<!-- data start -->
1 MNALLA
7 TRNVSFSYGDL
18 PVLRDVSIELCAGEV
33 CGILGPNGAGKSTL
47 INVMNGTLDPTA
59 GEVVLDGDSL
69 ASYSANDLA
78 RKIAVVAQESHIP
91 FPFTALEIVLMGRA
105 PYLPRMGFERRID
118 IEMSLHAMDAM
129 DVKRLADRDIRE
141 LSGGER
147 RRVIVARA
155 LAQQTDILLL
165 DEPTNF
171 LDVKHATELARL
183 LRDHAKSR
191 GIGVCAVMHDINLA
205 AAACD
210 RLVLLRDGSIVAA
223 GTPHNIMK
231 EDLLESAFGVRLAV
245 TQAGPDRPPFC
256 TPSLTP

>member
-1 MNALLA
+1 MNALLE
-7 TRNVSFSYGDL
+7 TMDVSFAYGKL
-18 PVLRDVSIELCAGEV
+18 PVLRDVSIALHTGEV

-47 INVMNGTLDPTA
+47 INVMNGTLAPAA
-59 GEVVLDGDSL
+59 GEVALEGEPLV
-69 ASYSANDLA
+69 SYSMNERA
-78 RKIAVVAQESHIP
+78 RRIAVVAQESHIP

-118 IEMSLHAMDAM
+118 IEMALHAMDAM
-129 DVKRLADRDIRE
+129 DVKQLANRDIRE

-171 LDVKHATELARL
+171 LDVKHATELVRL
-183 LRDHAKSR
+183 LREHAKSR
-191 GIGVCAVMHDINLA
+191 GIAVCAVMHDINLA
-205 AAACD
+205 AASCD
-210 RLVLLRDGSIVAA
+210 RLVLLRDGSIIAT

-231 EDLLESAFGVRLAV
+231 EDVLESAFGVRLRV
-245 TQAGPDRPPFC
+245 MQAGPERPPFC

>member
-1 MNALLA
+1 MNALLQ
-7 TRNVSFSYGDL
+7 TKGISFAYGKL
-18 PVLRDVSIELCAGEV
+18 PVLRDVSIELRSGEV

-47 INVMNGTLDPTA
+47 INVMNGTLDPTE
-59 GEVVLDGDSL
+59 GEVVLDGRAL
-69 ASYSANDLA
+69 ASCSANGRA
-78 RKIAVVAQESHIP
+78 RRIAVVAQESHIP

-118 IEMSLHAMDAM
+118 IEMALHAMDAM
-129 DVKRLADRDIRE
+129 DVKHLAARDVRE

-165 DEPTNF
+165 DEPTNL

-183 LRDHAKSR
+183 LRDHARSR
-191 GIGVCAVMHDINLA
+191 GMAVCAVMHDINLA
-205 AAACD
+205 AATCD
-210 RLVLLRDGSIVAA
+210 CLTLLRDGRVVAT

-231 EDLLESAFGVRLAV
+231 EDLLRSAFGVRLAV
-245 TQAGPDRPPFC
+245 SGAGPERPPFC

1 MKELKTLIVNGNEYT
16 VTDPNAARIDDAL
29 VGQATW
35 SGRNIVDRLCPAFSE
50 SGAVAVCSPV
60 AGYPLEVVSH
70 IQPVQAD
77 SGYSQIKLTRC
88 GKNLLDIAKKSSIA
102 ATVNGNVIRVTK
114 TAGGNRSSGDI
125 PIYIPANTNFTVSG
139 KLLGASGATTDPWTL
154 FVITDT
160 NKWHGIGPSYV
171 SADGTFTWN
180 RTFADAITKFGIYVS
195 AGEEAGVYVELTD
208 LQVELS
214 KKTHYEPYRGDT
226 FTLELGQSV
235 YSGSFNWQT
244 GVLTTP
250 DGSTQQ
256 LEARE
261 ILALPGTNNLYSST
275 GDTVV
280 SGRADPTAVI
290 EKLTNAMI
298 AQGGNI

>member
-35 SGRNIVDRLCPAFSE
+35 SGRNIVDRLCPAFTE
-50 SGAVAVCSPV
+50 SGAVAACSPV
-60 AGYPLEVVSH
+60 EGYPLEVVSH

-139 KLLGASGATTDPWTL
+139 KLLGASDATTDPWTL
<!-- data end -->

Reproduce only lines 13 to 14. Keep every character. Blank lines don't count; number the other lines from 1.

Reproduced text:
141 LSGGER
147 RRVIVARA